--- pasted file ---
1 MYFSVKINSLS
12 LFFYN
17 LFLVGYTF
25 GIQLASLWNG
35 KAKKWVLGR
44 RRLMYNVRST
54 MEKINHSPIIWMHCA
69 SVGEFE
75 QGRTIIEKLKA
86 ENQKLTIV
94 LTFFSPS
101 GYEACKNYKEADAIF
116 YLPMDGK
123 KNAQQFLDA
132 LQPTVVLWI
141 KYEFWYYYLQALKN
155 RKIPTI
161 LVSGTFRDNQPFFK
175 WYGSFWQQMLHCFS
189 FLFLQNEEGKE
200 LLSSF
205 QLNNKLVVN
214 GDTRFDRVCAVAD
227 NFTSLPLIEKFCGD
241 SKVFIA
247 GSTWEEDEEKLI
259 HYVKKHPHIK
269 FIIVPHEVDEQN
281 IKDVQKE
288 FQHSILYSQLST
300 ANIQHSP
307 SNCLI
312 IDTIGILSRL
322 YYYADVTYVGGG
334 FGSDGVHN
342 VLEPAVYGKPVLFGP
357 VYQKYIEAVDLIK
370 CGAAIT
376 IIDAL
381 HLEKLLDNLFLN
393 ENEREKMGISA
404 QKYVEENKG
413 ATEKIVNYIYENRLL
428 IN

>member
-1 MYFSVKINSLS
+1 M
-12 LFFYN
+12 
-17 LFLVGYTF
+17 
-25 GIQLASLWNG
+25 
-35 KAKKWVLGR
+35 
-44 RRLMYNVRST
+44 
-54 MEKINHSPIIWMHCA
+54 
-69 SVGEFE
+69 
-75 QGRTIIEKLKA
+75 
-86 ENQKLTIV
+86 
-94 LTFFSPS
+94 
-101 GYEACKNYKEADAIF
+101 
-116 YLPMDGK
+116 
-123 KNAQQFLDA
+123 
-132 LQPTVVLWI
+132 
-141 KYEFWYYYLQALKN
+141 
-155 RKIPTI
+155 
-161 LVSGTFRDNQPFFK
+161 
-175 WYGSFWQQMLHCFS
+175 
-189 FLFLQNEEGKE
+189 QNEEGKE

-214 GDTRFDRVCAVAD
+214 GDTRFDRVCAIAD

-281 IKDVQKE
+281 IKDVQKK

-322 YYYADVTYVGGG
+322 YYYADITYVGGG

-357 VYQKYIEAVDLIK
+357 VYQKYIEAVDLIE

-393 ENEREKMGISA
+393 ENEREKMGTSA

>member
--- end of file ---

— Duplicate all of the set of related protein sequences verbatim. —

1 MYFSVKINSLS
12 LFFYN
17 LFLVGYTF
25 GIQLASLWNG
35 KAKKWVLGR
44 RRLMYNVRST
54 MEKINHSPIIWMHCA
69 SVGEFE
75 QGRTIIEKLKA
86 ENQKLTIV
94 LTFFSPS
101 GYEACKNYKEADAIF
116 YLPMDGK
123 KNAQQFLDA
132 LQPTVVLWI
141 KYEFWYYYLQALKN
155 RKIPTI
161 LVSGTFRDNQPFFK
175 WYGSFWQQMLHCFS
189 FLFLQNEEGKE
200 LLSSF
205 QLNNKLVVN
214 GDTRFDRVCAVAD
227 NFTSLPLIEKFCGD
241 SKVFIA
247 GSTWEEDEEKLI
259 HYVKKHPHIK
269 FIIVPHEVDEQN
281 IKDVQKE
288 FQHSILYSQLST
300 ANIQHSP
307 SNCLI
312 IDTIGILSRL
322 YYYADVTYVGGG
334 FGSDGVHN
342 VLEPAVYGKPVLFGP
357 VYQKYIEAVDLIK
370 CGAAIT
376 IIDAL
381 HLEKLLDNLFLN
393 ENEREKMGISA
404 QKYVEENKG
413 ATEKIVNYIYENRLL
428 IN

>member
-1 MYFSVKINSLS
+1 M
-12 LFFYN
+12 
-17 LFLVGYTF
+17 
-25 GIQLASLWNG
+25 
-35 KAKKWVLGR
+35 
-44 RRLMYNVRST
+44 
-54 MEKINHSPIIWMHCA
+54 
-69 SVGEFE
+69 
-75 QGRTIIEKLKA
+75 
-86 ENQKLTIV
+86 
-94 LTFFSPS
+94 
-101 GYEACKNYKEADAIF
+101 
-116 YLPMDGK
+116 
-123 KNAQQFLDA
+123 
-132 LQPTVVLWI
+132 
-141 KYEFWYYYLQALKN
+141 
-155 RKIPTI
+155 
-161 LVSGTFRDNQPFFK
+161 
-175 WYGSFWQQMLHCFS
+175 
-189 FLFLQNEEGKE
+189 QNEEGKE

-214 GDTRFDRVCAVAD
+214 GDTRFDRVCAIAD

-281 IKDVQKE
+281 IKDVQKK

-322 YYYADVTYVGGG
+322 YYYADITYVGGG

-357 VYQKYIEAVDLIK
+357 VYQKYIEAVDLIE

-393 ENEREKMGISA
+393 ENEREKMGTSA

>member